Spoon Topped with Bovine (Iri Ganä)
Arts of Africa
The Guro carve small eating spoons, or iri gane, for use as prestige objects. They indicate the owner's wealth and sophistication, since only a rich man can afford to commission such spoons. The animal most frequently carved at the end of the handle is the forest buffalo, a fearful and powerful being in Guro mythology. The owner seeks to identify himself with the animal, thereby enhancing his status in society.
7 x 2 1/4 x 2 1/8 in. (17.8 x 5.7 x 5.4 cm) (show scale)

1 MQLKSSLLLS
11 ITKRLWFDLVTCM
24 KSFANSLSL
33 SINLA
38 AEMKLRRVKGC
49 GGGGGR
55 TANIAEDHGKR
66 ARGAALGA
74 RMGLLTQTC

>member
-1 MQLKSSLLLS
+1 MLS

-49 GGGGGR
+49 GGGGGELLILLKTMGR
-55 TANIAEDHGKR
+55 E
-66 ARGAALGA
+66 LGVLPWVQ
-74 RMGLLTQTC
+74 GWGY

This item is not on view
Gift of Dorothy Robbins
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Guro. Spoon Topped with Bovine (Iri Ganä), 20th century. Wood, 7 x 2 1/4 x 2 1/8 in. (17.8 x 5.7 x 5.4 cm). Brooklyn Museum, Gift of Dorothy Robbins, 1993.180.9. Creative Commons-BY (Photo: Brooklyn Museum, 1993.180.9_PS9.jpg)
overall, 1993.180.9_PS9.jpg. Brooklyn Museum photograph, 2014
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Bovine standing on tapered rectangular base. Right horn broken.
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